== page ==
Sir Stephen Tindall explains the importance of investing in innovation
Why do you believe it is important to invest in New Zealand innovation and innovative companies?
The key to New Zealand's success has always been innovation. We do most of our trade in commodities, but if you look to the example of our dairy industry it leads the world through innovation. The world is changing rapidly and if we don't keep up and lead in a number of areas we will be left behind.
What do you believe are the strengths that New Zealand and its innovators and entrepreneurs have to offer?
Our strength is still in our commodities but we are starting to emerge with more innovative companies. It's important that we diversify and go forward using more science and innovation in the products we are producing for export. An example is Mighty River Power with its expertise in geothermal electricity generation, that has purchased a US company in a multi-million commitment. They can carry their New Zealand success forward overseas and provide in growing markets renewable energy investment and also get return from selling their expertise. That's just one example of how we can use innovation to create more value for New Zealand.
What's unique about New Zealand innovation now?
There's always been innovation coming through at the workshop level and on a small individual basis, but what's happening now is that we are getting more confident about growing new technology businesses. Like LanzaTech which was started off by a couple of New Zealand scientists and now has a "United Nations" of people here in New Zealand in their scientific team of 60 and is still expanding. Most of them have PhDs and they enjoy New Zealand from a lifestyle point of view.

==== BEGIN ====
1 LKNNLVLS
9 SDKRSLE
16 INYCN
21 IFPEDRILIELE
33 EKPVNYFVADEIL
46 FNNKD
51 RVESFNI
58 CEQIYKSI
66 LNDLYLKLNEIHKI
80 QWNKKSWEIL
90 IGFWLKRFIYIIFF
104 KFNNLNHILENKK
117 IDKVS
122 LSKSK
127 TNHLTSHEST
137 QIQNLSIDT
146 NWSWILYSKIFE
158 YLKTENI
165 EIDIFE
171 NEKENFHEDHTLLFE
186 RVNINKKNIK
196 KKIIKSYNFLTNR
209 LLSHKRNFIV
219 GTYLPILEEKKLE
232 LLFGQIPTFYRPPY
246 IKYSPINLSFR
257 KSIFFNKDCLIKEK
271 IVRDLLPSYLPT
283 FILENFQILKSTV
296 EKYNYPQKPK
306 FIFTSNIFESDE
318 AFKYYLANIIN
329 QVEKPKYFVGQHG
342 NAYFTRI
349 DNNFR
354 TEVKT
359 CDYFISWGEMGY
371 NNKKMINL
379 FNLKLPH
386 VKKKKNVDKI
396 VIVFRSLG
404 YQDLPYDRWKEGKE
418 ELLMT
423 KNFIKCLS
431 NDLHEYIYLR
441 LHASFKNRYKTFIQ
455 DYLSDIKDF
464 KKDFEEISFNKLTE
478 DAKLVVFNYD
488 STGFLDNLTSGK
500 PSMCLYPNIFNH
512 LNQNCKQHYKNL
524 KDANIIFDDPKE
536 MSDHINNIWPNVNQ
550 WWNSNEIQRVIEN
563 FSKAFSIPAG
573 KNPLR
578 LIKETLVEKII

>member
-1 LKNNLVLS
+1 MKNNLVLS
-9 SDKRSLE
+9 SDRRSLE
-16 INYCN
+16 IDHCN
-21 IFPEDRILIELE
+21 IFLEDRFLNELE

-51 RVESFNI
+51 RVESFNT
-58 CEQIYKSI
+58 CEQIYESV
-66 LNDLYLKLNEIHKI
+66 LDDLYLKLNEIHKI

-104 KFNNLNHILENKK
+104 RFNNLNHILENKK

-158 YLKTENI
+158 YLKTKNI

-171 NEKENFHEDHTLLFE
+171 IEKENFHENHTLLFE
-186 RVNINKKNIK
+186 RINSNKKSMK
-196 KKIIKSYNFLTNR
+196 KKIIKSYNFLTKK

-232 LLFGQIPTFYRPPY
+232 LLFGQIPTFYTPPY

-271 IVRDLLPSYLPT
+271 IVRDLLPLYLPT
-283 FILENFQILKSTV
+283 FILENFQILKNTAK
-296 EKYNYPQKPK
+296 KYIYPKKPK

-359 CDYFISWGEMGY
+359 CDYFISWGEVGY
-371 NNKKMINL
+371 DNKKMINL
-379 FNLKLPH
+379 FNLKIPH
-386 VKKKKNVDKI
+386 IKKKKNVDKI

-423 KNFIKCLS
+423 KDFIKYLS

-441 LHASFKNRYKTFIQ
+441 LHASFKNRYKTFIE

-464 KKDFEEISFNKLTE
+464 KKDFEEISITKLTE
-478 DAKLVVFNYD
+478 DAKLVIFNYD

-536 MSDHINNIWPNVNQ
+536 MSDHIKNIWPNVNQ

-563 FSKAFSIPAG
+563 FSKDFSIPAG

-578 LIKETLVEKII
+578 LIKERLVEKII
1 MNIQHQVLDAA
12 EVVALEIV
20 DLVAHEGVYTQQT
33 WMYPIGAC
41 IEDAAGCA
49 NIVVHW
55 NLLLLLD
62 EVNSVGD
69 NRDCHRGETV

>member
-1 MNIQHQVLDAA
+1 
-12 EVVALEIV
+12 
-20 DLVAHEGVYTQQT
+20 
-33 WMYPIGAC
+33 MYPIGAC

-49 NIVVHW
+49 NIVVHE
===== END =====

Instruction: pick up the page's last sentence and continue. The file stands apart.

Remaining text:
New Zealanders are getting more passionate about what's possible to develop, and developing at scale, recognising that we need to be in global markets early. Pacific Edge - a biomedical company with leading edge bladder cancer diagnostic products - has very quickly just raised $20 million in capital to deliver Cxbladder® which is a fast, non-invasive test for bladder cancer, to the US.
YikeBike and Icebreaker are also examples of companies going globally quickly without using the New Zealand market as a guinea pig; you've got to get into export markets quickly.
As a seed and venture capital investor, what are investors looking for in a company before making the decision to invest?
Firstly, the idea. For me it's all about whether it's globally scalable or has the potential to do well globally. Secondly, the team: Can the people behind it grow with the business? Their ability to discuss up front that if they run out of runway, are they able to allow someone else to take the company forward. Thirdly, execution: Out of 10 you get one point for the plan and nine points for the execution of delivering it.
What advice can you offer to companies with proven innovations that are world-scalable but have yet to take the leap internationally?
I set up the KEA network which now connects 35,000 New Zealanders around the world. Most of them are at the higher end of the income scale in very important jobs in important markets. We can tap them on the shoulder, get them to look at possibilities, test ideas against them, and get them to make contact with the right people in potential markets. It has huge potential and has already opened a number of doors for us.
Why do you see the RWC 2011 Hosting as an opportunity to showcase business to international visitors?
Usually because of our distance from our markets, it is incredibly difficult to get people to come and see what we are doing - that's my experience, and so I travel a lot. I think I can say, with hand on heart, that on every trip I have got a deal. I was quite heavily involved in the America's Cup campaign in Spain and we managed to get a lot of company CEOs along to pitch to. It was the same in Shanghai at the Expo. This is the icing on the cake. By bringing them down here and being able to talk on your patch, not theirs, they get a real feel for what you do. Visiting is believing. The marine sector's superyacht activity and the International Boat Show in Auckland earlier this month attracted a good number of prospects here, and these people wouldn't have come if not for the Rugby World Cup.